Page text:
Looking to start a business? Have a new technology? You're in the right place. The University of Texas at Austin is home to an entrepreneurial ecosystem that supports student, faculty and Central Texas businesses from idea to IPO.
This story is part of our yearlong series "Eyes on Innovation," which explores UT's world-changing ideas, fascinating discoveries and new ways of doing things.
Austin Technology Incubator
"We get you funded." The Austin Technology Incubator's (ATI) tagline says a lot about how it helps young technology startups get off the ground. Founded in 1989 and celebrating its 25th anniversary this year, ATI offers seed- and pre-seed-stage tech startups expert guidance and invaluable connections to local mentors and potential investors. ATI is a unit of UT Austin and is affiliated with the IC2 Institute.
In a report released this week, the incubator's efforts have clearly paid off for Austin, Travis County and Texas. The report, commissioned by ATI and published by the Bureau of Economic Research at UT Austin, finds that 39 ATI graduate companies companies that have flown out of the nest, so to speak generated 6,520 jobs and produced $880 million in economic impact for Texas between 2003 and 2012.
"By any economic metric, ATI's effect on the Austin technology ecosystem has been profound," said Jim Jarrett, the report's lead researcher.
Multiple companies from that era went on to receive significant venture capital funding, become publicly traded or were purchased by other firms. Many of the companies' founders went on to establish other startups, took on leadership positions in major corporations and returned to ATI to mentor other startups.
"Director Isaac Barchas and his team at ATI have been integral to tapping into Austin's entrepreneurial spirit and making our city a technology capital," said university president Bill Powers.
Jon Brumley Texas Venture Labs
Another entrepreneurial engine on campus is Texas Venture Labs (TVL). Now in its eighth semester, the TVL Accelerator pairs graduate students from across the university (including the schools of business, engineering, law, natural sciences, pharmacy and communication) with companies to help them move through the earliest stages of growth.
For instance, teams of students may help a company complete a "market validation," a process that sizes the potential market and quantifies its value. It's a step many startups fail to do or don't know how to do.
"We ask, 'Where is this company in its life cycle, what is the company's team good at, and what are they lacking?'" explained Jaime Sutton, MBA '13 and a member of the TVL Practicum (the classroom framework for the students who work with the companies), in a 2013 story about TVL.
Since the accelerator launched in 2010, more than 87 companies have participated in the accelerator, and TVL companies have raised more than $193 million. And its success is breeding more startups, according to TVL director Rob Adams.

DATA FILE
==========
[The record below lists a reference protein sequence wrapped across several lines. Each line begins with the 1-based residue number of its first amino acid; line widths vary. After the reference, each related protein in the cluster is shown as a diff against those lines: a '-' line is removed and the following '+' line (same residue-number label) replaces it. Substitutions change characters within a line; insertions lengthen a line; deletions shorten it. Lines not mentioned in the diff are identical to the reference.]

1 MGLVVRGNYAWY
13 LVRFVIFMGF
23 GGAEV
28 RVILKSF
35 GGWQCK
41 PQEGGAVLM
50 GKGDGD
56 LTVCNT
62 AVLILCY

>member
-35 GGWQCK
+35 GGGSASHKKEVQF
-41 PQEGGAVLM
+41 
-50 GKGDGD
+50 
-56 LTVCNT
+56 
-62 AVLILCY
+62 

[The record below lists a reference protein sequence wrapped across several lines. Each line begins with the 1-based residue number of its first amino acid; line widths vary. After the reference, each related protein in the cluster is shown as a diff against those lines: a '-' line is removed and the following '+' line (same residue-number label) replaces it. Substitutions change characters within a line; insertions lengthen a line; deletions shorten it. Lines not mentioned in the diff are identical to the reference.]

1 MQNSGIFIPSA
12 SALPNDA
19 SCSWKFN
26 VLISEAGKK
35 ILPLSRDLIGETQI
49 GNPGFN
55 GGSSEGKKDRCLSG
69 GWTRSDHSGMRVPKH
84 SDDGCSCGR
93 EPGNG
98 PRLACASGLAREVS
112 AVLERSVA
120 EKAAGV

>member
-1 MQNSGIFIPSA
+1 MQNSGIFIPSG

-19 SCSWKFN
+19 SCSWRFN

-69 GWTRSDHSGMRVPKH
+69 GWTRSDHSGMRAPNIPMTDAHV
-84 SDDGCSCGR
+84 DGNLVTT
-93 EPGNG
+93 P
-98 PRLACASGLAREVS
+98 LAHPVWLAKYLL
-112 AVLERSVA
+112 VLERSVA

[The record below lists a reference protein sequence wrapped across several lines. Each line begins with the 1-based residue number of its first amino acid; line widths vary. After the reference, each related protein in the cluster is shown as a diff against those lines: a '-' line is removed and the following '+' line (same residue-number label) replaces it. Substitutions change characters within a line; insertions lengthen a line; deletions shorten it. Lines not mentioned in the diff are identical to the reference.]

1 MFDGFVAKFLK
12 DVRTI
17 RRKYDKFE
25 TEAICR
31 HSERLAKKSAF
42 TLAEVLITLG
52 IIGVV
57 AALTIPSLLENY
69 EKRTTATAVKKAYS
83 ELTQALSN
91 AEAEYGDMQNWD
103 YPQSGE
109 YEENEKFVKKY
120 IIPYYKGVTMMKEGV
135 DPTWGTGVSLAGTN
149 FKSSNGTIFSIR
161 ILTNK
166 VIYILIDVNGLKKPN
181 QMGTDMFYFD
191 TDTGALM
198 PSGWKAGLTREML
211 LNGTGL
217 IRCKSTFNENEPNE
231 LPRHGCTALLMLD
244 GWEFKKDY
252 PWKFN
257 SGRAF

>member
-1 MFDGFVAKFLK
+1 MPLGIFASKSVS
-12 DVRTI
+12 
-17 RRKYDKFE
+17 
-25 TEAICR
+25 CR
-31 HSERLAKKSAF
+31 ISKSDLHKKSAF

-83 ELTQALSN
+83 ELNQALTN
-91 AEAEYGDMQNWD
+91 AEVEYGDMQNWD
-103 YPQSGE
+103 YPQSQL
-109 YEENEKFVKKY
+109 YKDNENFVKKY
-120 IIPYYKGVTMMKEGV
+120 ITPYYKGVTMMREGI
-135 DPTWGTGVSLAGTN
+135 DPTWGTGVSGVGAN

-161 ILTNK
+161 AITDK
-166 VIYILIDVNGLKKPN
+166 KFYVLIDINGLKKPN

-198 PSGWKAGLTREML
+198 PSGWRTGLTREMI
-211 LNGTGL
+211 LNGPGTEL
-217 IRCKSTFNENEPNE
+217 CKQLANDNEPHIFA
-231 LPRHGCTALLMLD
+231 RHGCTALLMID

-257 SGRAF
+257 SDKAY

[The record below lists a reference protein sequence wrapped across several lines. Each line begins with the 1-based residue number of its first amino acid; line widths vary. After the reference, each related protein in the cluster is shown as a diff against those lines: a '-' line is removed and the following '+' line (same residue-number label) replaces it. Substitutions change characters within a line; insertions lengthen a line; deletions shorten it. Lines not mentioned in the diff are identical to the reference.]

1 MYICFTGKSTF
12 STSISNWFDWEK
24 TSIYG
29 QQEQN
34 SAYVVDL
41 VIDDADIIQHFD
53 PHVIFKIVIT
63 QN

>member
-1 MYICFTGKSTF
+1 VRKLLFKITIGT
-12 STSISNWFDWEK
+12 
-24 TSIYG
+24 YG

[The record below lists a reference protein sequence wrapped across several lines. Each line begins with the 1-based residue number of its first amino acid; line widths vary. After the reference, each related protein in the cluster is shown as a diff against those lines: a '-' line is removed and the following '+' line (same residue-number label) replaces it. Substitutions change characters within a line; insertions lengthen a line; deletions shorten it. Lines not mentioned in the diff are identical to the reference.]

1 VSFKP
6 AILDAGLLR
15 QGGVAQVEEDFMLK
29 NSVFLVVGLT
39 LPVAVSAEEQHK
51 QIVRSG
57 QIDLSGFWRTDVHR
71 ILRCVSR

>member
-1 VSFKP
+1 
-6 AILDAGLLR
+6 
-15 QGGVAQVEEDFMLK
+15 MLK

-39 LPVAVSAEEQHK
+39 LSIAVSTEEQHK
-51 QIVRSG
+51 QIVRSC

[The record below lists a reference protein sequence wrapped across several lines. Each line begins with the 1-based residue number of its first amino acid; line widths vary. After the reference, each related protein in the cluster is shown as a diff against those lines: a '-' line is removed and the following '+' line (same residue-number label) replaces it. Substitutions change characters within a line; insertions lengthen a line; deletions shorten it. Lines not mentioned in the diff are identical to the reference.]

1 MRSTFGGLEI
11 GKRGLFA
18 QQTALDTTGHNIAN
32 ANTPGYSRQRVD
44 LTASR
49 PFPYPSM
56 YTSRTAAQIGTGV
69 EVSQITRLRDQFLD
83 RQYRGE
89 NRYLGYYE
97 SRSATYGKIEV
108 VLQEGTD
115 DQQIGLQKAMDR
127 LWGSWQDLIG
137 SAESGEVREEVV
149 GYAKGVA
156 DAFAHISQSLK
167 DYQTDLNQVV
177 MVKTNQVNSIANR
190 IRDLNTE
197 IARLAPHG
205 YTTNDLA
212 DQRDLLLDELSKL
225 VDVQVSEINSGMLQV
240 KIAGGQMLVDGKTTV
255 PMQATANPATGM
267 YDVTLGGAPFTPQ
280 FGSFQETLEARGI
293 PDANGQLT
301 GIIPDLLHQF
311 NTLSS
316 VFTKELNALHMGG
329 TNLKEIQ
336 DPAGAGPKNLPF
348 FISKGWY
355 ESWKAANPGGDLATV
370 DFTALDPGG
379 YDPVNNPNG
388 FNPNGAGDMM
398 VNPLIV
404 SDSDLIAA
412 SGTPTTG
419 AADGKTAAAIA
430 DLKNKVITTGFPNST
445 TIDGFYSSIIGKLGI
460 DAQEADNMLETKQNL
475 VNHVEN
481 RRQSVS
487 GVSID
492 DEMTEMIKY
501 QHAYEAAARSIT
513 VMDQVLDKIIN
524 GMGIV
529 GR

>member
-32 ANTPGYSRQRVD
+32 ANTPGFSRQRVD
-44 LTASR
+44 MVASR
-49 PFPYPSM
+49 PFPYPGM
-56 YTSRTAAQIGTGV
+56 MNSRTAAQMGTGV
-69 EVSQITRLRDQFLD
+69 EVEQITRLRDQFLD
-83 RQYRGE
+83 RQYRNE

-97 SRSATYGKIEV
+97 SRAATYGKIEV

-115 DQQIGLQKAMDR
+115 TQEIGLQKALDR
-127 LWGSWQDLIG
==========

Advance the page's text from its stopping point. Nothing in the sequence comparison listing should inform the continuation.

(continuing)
"We're starting to see an interesting trend of second generation TVL companies, with graduated TVL students using the accelerator for ventures of their own," he said.
Longhorn Startup gets undergraduates into business, gathering students into interdisciplinary teams to start real companies.
During the semester, Longhorn Startup Lab students work on developing their companies (which they must already have in progress before applying to the program), participate in lecture series and networking events, and receive hands-on mentoring from entrepreneurs and experts.
"We want our entrepreneurs to be as celebrated as our athletes," said Longhorn Startup founder Bob Metcalfe at a recent UT System Board of Regents meeting. Metcalfe is the Cockrell School of Engineering's professor of innovation and the co-inventor of the Ethernet.
The Longhorn Startup Seminar is a course for individual students wishing to benefit from the classroom sessions and who may have entrepreneurship opportunities in future semesters.
And Longhorn Startup Studio is Metcalfe's newest venue for getting faculty into an entrepreneurial mindset. Each month during an informal gathering co-hosted by Metcalfe and the Austin Chamber of Commerce, the regional business and entrepreneurial community learns about the newest products and inventions coming out of the Forty Acres.
Office of Technology Commercialization
Moving technology and innovations from the laboratory to the marketplace is the charge of the Office of Technology Commercialization (OTC).
Working with faculty innovators and inventors, OTC staff members navigate a methodical process that identifies market potential, protects faculty intellectual property, seeks potential investors or partners and manages the commercialization agreement. Over the past decade the OTC has earned more than $128 million in licensing revenues.
"My vision for OTC is to diligently work with partners inside and outside of the university to spur innovation and bring the research performed by our world-renowned faculty to the marketplace," said OTC director Dan Sharp when he joined the university in January 2013. "The efficient transfer of these innovations to the private sector is critical."
These organizations represent only a sampling of the entrepreneurial activities in full swing at UT Austin, helping students and faculty realize their visions and making a real economic impact on the city, the region and the state.
Home page image via John Martinez Pavliga/Flickr, under the Creative Commons license.
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